Note: The author recognizes that queer and non-binary people are also marginalized identities within the Western Classics, who deserve to tell their stories. This article focuses on women because of the blatant acts of violence committed against them as well as their villanization within Greek and Roman myth.
Artists across time, including Buenvento Cellini, Salvador Dali, and Caravaggio, have been fascinated by the myth of Perseus and Medusa. In statues and paintings, they depict Perseus as he decapitates the gorgon Medusa and emerges a hero. He returns home to Argos with Medusa’s head on his shield. The artists portray Medusa as a monster, deserving of her fate. In the myth, Medusa’s visage is so terrifying, that she literally petrifies all who glimpse her, turning them into stone. By killing her and using her head against enemies in battle, Perseus does the world a favor.
A closer examination of Medusa’s story, however, reveals a less sanitized version of the myth. In the Roman poet Ovid’s telling, Medusa, a priestess of Athena (the goddess of wisdom), was widely admired for her beauty and piety to the goddess. Her charm was such that she attracted the attention of Poseidon, god of the sea. Though Medusa remained firm in her vow of celibacy to the goddess, the sea god would not take no for an answer. He raped Medusa within Athena’s temple itself, provoking the wrath of the goddess. Having no power over her uncle Poseidon, Athena decided to punish Medusa for breaking her vow of chastity. She cursed her, transforming Medusa into a hag with snakes for hair and a face so horrible, it turned all that saw it into stone.
Though Ovid lived over 2,000 years ago, his version of the Medusa myth in Metamorphoses echoes the struggles of women today and the culture of victim-blaming that surrounds survivors of assault. Additionally, Athena’s role in the story shows how women, too, can be active participants in the patriarchy. Focusing on Medusa the woman, rather than Perseus the hero, unveils a story of woman attempting to protect herself, and who in return is not only murdered, but has her corpse weaponized in service to her killer.
Greek and Roman mythology abound with misunderstood female characters like Medusa — Helen, Briseis, Arachne, and Dido to name a few. Because the canon of these myths was determined by men, most of these women were deprived of their agency and subjected to tragedy. Some, like Medea and Clytemnestra, are portrayed as villainous caricatures. A recent movement amongst feminist Classicists is attempting to change these narrow interpretations by retelling the stories of mythological women. Author Madeline Miller tells the story of Circe, a minor goddess skilled in magic. Rather than existing solely to advance the plot of the Odyssey, Miller’s novelization of Circe portrays her with agency and initiative; she takes action when she and her island of Aeaea are in danger. Similarly, Ariadne, in Jennifer Saint’s retelling, defies her family by helping the hero Theseus defeat the minotaur. She does not perish from grief after being abandoned by Theseus on Naxos. Instead, she moves on, living a full life. The Trojan Brises, too, in Pat Barker’s The Silence of the Girls, learns medicine and healing despite being enslaved by her Greek captors.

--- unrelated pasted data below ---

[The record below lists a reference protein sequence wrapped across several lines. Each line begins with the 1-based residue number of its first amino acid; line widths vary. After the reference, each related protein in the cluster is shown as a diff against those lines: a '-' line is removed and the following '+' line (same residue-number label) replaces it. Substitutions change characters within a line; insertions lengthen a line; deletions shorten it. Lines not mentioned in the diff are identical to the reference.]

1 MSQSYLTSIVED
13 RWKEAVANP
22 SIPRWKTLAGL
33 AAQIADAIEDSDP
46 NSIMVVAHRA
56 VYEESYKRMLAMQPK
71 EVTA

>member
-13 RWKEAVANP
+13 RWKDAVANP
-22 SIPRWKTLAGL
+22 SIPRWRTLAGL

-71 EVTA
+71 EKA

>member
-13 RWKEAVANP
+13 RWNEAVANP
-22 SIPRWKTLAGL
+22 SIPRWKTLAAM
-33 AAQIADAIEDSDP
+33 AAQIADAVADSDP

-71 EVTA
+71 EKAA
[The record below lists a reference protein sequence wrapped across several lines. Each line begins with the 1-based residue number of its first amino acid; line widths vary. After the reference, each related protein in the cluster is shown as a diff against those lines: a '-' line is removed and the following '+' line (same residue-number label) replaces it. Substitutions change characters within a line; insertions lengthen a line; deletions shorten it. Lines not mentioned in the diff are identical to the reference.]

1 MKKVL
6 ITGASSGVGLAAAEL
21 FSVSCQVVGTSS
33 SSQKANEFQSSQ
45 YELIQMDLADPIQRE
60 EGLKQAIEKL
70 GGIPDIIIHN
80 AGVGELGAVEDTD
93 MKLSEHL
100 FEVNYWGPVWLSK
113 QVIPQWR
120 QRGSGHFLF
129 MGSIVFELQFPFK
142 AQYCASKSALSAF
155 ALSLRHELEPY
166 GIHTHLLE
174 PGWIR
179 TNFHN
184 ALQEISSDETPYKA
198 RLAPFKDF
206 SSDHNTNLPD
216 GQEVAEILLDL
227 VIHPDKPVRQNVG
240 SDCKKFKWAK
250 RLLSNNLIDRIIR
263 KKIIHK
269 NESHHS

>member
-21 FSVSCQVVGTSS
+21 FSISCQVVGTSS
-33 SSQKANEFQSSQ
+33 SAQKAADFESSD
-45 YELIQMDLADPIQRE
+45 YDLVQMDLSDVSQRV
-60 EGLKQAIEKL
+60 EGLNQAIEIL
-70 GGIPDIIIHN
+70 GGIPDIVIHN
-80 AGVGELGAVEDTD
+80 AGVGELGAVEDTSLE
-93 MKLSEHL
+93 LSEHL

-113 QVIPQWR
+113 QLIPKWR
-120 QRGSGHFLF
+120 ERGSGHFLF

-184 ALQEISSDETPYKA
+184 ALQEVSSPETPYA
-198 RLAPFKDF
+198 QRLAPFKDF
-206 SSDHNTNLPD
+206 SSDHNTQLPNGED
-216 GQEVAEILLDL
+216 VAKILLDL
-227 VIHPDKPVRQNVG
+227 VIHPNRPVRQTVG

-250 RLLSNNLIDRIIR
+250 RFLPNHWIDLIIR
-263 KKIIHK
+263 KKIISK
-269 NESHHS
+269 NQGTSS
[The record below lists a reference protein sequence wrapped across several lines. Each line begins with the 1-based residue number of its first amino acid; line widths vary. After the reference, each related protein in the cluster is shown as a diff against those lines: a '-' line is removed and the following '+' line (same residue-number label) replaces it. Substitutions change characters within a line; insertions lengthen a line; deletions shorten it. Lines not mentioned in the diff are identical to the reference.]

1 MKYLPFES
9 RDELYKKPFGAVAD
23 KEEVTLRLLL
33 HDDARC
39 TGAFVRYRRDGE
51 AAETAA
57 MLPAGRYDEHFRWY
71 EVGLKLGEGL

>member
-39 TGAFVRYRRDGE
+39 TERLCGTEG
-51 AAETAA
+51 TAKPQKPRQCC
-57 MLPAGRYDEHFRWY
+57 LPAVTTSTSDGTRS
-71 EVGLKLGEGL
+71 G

Greek and Roman mythology continue to shape the Western cultural consciousness. Thus, Western society must grapple with the power structures that the so-called Classics reinforce. The poets writing and retelling Greek and Roman myths were men. Homer (if he existed), Virgil, and Hesiod lived during a time where women were treated as property. Thus, Greek and Roman myths of women who were raped, abused, enslaved, murdered, and widowed at whims of gods and men reflected the reality of the time. Men would invariably feature as the protagonists of these stories, despite their behavior towards women.
Even after the poets passed on, men throughout history continued to retell these dominant narratives through different mediums of art, including literature, theater, and sculpture. Movies like The Clash of the Titans (2010) and Jason and the Argonauts (1963) glorify the heroism of Perseus and Jason, while excluding their mistreatment of women. Immortals (2011), which tells the story of Theseus’ defeat of the Minotaur, cuts out Ariadne’s role altogether. Thus, the study of the Western Classics has been dominated by men for centuries. Romanticizing the stories of Odysseus, Aeneas, Heracles, etc., perpetuates the patriarchal narrative of mythology and marginalizes women’s voices. Reexamining myth, as told for and by women, empowers women of the present to claim ownership of and space within the Classics. Stories and myth are a reflection of the societies that tell them, and without women and their voices, those stories show only half the picture.
To learn more about the women reclaiming mythology, check out the following titles: